return lhs.value == rhs.value
}

The failable initializer guarantees the given integer value is between 1 and 99. If not, then a nil EngineID is returned. The compiler forces the caller to deal with the nil (i.e. invalid) engine identifier. We can now easily reason that a non-optional EngineID type is valid because the Swift compiler guarantees it.

Let’s update the TurnSmokeUnitOffCommand to use EngineID instead.

struct TurnSmokeUnitOffCommand {

    let engineID: EngineID

    // again, lots of details omitted, including command protocol adoption,
    // bit manipulation, byte buffer building, etc.
}

There is a lot of power in this simple change. The command (or any API using EngineID ) is now guaranteed by the compiler to always have a valid engine identifier. This removes an entire class of bugs, unit tests, and possible future regressions.

Here is the how to create the TurnSmokeUnitOffCommand using EngineID :

/// Error: Value of optional type 'EngineID?' not unwrapped; did you mean to use '!' or '?'?
let command = TurnSmokeUnitOffCommand(engineID: EngineID(187))

Great! The compiler now emits an error.

That is fine, but production code is not going to have hardcoded values. Instead the app grabs the Engine ’s identifier. Let’s change the Engine to use the EngineID .

struct Engine {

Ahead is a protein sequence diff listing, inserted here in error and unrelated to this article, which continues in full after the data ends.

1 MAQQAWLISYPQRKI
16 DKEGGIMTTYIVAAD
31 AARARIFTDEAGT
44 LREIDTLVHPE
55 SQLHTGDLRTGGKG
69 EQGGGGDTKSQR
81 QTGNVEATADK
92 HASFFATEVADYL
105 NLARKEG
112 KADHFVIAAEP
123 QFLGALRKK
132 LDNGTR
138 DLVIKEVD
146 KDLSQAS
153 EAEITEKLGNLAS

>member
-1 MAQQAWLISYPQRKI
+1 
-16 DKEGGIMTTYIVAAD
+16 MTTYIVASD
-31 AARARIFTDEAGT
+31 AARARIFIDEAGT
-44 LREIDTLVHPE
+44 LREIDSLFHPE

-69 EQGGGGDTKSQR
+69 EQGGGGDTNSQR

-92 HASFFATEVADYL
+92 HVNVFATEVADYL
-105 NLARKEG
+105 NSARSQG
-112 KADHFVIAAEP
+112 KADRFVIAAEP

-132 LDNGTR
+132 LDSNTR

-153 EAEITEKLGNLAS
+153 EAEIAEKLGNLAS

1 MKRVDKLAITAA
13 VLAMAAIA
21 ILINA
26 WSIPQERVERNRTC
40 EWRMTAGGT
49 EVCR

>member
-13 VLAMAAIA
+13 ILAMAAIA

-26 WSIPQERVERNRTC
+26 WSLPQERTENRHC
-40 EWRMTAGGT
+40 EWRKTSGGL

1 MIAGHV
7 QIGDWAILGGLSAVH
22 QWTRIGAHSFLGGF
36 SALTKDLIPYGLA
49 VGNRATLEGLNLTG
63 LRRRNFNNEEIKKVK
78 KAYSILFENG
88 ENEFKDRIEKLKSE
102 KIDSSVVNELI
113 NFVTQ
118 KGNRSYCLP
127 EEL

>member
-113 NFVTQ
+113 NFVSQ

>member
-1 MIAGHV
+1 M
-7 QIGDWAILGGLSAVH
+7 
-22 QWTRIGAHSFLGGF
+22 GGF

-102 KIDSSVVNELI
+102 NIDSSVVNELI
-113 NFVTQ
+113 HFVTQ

let identifier: EngineID

    // other details omitted
}

Creating the TurnSmokeUnitOffCommand now looks like this:

let engineID = engine.identifier
let command = TurnSmokeUnitOffCommand(engineID: engineID)

Perfect! The TurnSmokeUnitOffCommand no longer has to be concerned with an invalid engine identifier because an EngineID guarantees the underlying identifier is valid. There is no way the command can be created with an invalid engine identifier.

Building An Engine

Here is some example logic showing how we may check the engine identifier in an incoming “engine record” read from aLionel Legacy Base.

func handle(message: Data) {

    // For the sake of being overly explicit, let's assume there is a function
    // to retrieve the engine's identifier from the incoming bucket of bytes.
    let engineIDAsPrimitive: Int = engineIdentifier(from: message)

    // Now take the primitive integer and try to create an `EngineID`.
    // If the initializer fails, then the incoming engine is considered unexpected
    // and we can ignore the rest of the message.
    guard let engineID = EngineID(engineIDAsPrimitive) else {
        // handle invalid incoming engine ID
        return
    }

    // ... continue processing the bucket of bytes
}

The app has just protected itself from unexpected engine IDs simply by relying on Swift’s language features.

Summary

I have been experimenting with these “wrappers” in my Swift projects. I currently find the code much easier to understand and reason about. There may be other Swifty ways to achieve the same result. For now, this approach seems reasonable.